C) Ethics and Law in Corporate Communication

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In any organization, communication plays a crucial role. It helps an organization to build the primary resources (Labour, Capital, and Raw Materials) and secondary resources (such as legitimacy and reputation). We have ample examples wherein the reputation of an organization has been demolished on the basis of their unethical practices, false commitments or mishandling of their stakeholders. Therefore, any successful organization should follow the standard code of ethics and government guidelines and laws.

The concept of ethics and law in corporate communication is divided into 4 parts:-

Mass Media Laws Invasion of Privacy Copyright act RTI and media responsiveness Professional code of ethics

As the role of a corporate communicator is to make the consumer aware, instruct and persuade towards the organization vision, mission and values to create a good image and reputation, therefore, they need to be extremely truthful and accurate before their internal and external stakeholders.

Let’s study in details to understand the concept of ethics and law in context of corporate communication with suitable examples:-

Mass Media Laws:-

The brief history of mass media laws: – In India, the concept of mass media laws were enacted during the British Raj.  In 1799, Lord Wellesley promulgated the Press Regulations and imposed the censorship on newspaper for publishing any information against the government. The passed act of 1835 was repressive in nature and imposed restrictions on the printing industry. In 1857, Government passed the “Gagging Act” which had the rule to have compulsory licensing for the owning or running of printing presses and gave multiple rights to government to suppress the freedom of the press. In 1867, the ‘Press and Registration of Books Act” 1867 came. The Vernacular Press Act of 1878 was also repressive in nature. After that, there were various acts introduced by British governor which curbed the freedom of the press.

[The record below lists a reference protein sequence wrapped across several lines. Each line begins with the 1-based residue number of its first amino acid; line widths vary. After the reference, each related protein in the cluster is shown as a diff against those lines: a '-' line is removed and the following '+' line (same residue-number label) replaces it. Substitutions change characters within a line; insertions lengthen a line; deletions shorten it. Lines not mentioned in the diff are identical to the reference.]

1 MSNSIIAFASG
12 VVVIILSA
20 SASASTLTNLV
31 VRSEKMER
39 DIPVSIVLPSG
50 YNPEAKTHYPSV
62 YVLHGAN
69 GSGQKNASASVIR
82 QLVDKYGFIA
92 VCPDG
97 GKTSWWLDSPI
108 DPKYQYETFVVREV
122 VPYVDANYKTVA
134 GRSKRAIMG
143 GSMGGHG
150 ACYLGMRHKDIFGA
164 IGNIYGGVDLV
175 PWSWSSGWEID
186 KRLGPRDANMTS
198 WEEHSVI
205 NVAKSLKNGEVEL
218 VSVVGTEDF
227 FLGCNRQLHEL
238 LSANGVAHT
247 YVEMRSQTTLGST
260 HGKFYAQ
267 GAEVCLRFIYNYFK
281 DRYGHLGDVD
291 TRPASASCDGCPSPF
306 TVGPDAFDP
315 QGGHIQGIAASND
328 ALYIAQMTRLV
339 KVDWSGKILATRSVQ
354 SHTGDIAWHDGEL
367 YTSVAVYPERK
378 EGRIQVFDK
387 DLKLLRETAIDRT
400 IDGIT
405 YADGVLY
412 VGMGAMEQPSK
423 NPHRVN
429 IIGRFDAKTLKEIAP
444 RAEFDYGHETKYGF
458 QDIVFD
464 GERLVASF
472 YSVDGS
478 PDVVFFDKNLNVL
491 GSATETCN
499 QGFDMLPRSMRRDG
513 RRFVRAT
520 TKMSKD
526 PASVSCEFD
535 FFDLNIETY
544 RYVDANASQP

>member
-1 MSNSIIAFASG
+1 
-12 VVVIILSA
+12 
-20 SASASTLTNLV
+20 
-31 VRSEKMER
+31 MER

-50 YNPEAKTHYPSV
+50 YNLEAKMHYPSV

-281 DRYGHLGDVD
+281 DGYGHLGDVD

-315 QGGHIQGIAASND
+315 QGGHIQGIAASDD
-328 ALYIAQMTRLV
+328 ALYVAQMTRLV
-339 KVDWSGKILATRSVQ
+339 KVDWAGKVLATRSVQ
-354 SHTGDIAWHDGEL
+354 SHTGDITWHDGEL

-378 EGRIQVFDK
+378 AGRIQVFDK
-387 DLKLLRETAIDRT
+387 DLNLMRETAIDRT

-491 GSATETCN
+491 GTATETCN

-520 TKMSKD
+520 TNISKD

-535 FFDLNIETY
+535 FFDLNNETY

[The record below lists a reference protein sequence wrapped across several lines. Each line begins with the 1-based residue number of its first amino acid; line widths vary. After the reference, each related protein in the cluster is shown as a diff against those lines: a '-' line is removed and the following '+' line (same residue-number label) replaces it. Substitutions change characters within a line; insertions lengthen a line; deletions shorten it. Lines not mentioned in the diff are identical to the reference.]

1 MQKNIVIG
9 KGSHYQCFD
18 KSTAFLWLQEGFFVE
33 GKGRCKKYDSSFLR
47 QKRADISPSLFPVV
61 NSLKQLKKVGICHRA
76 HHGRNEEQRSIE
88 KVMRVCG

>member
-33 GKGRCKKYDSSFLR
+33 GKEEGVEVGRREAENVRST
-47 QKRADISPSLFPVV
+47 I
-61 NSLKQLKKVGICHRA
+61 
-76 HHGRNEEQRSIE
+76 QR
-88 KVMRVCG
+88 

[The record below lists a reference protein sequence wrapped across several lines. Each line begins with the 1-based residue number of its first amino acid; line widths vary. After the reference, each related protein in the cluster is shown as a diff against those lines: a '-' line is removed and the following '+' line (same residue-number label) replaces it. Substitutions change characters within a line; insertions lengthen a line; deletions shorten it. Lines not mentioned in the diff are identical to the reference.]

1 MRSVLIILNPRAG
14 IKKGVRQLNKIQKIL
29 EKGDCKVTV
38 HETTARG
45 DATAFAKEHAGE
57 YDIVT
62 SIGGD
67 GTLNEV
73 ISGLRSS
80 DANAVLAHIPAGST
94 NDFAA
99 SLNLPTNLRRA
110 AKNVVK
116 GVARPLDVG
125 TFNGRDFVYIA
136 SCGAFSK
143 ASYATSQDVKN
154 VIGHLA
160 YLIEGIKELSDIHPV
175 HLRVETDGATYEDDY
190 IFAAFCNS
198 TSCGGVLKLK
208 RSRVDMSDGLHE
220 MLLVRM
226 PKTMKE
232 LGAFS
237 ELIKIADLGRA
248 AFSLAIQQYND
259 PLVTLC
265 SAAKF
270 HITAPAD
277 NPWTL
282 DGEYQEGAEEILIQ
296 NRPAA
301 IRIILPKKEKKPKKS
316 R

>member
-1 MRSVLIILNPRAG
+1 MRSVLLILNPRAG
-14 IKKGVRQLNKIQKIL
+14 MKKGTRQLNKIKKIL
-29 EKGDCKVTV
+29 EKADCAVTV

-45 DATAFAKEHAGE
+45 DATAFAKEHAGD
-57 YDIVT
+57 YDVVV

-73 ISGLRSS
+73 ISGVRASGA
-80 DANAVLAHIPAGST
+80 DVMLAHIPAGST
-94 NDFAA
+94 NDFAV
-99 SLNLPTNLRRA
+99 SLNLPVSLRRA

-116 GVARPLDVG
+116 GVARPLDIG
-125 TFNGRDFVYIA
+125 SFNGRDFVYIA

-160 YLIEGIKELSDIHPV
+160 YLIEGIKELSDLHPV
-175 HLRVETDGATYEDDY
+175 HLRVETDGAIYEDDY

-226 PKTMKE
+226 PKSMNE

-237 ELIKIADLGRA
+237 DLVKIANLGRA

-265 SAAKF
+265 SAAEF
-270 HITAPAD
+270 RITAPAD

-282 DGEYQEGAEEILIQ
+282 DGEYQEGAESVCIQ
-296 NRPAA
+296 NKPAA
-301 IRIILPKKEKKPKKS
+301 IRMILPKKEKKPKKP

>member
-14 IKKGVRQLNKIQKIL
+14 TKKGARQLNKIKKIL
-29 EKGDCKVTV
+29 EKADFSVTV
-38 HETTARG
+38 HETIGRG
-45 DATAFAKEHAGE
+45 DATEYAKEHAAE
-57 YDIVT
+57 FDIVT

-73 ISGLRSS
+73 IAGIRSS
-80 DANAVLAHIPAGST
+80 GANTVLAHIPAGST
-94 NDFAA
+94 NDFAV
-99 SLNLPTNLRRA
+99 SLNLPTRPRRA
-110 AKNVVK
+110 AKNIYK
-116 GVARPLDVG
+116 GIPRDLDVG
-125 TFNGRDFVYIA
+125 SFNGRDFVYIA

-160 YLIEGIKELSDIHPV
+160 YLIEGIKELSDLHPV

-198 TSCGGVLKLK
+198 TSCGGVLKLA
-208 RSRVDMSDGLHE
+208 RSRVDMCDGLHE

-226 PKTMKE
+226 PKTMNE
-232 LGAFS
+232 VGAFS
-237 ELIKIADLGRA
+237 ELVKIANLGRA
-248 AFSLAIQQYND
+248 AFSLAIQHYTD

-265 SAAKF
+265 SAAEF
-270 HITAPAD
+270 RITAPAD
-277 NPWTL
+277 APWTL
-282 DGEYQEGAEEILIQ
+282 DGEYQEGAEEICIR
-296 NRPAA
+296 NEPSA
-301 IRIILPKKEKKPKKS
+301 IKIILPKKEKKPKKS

But after independence, The Indian constitution has signified the “Freedom of Press” and empowered press to disseminate knowledge to the masses and the Constituent Assembly and in Article 19 (1)  (a) enumerated certain rights regarding individual freedom of speech and expression.

Article 19 of the Indian Constitution Lays down: –

“All citizens shall have the right to freedom of speech and expression, to assemble peacefully, a without arms, to form associations or unions, to move freely throughout the territory of India, to reside in any part of the territory of India, to acquire hold and dispose of property and to practice any profession or to carry any occupation, trade or business.” It is defined that such freedom is not absolute but is qualified by certain clearly defined limitations under Article 19 (2) in the interests of the public, sovereignty and integrity of nation, state security, relations with neighboring and foreign countries, public decency and mortality, or in relation to contempt of court, defamation or incitement to offence.

DEFAMATION: – The term “defamation” is an all-encompassing term that covers any statement that hurts someone’s reputation. If the statement is made in writing and published, the defamation is called “libel.” If the hurtful statement is spoken, the statement is “slander.” Defamation is not a crime, it is a civil wrong. The law of defamation varies from state to state.  Few cases of defamation incorporates which had made the headlines as follows:-

  1. 1997: B V P Rao vs Rata Tata and others V P Rao contended that Tata Tea had twisted and suppressed the facts projecting him in a very poor light by alleging that there was no response from him as home secretary in December 1995 for providing security after the Tata Tea received a letter from the Ulfa demanding hundred walkie-talkie sets. Rao, who was then the state power commissioner, claimed damage of Rs 1 crore against the Tata Tea, its managing director R Krishna Kumar and chairman of Tata group of companies Ratan Tata.
  2. 2006: R S Lodha vs B K Birla Auditor R S Lodha, who had claimed that Priyamvada Birla had bequeathed her assets worth thousands of crores to him, sued industrialist B K Birla for damages of Rs 100 crore. He said Birla’s statements in the media had tarnished his image.
  3. 2008: Anil Ambani vs Mukesh Ambani Anil Ambani sued brother Mukesh for damages of Rs 10,000 crore for certain libelous statements by the latter in an interview to New York Times. The American publication and some Indian papers which reproduced this were also made respondents. A case was withdrawn after the truce between brothers a few years later.
  4. 2010: Chris Cairns vs Lalit Modi New Zealand cricketer Chris Cairns sued the then IPL chairperson Lalit Modi, in the UK’s first Twitter libel case over a defamatory tweet sent in January 2010, in which Modi referred to Cairns’ alleged involvement in match-fixing as the reason for barring him from the IPL auction. “The allegation made by Lalit Modi that I have been involved in match-fixing is scandalous and wholly untrue. For him to circulate such a falsehood around the world is outrageous,” Cairns said in a statement. In 2012, a UK court awarded damages of 90,000 pounds and costs of 1.5 million pounds. Modi had said he would appeal.